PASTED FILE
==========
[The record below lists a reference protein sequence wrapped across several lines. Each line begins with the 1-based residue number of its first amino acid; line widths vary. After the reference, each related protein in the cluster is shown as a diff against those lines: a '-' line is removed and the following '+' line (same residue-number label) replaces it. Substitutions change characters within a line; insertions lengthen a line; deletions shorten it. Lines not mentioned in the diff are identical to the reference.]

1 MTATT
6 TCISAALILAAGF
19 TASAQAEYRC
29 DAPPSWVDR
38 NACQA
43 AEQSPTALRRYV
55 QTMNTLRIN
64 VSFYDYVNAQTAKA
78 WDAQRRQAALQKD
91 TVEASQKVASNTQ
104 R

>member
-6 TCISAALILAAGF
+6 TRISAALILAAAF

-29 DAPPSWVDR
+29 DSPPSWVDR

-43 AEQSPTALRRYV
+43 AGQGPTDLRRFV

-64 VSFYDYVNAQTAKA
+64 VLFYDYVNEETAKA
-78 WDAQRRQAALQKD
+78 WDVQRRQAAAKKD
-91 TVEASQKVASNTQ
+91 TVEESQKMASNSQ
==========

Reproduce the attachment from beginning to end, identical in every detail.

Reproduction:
[The record below lists a reference protein sequence wrapped across several lines. Each line begins with the 1-based residue number of its first amino acid; line widths vary. After the reference, each related protein in the cluster is shown as a diff against those lines: a '-' line is removed and the following '+' line (same residue-number label) replaces it. Substitutions change characters within a line; insertions lengthen a line; deletions shorten it. Lines not mentioned in the diff are identical to the reference.]

1 MTATT
6 TCISAALILAAGF
19 TASAQAEYRC
29 DAPPSWVDR
38 NACQA
43 AEQSPTALRRYV
55 QTMNTLRIN
64 VSFYDYVNAQTAKA
78 WDAQRRQAALQKD
91 TVEASQKVASNTQ
104 R

>member
-6 TCISAALILAAGF
+6 TRISAALILAAAF

-29 DAPPSWVDR
+29 DSPPSWVDR

-43 AEQSPTALRRYV
+43 AGQGPTDLRRFV

-64 VSFYDYVNAQTAKA
+64 VLFYDYVNEETAKA
-78 WDAQRRQAALQKD
+78 WDVQRRQAAAKKD
-91 TVEASQKVASNTQ
+91 TVEESQKMASNSQ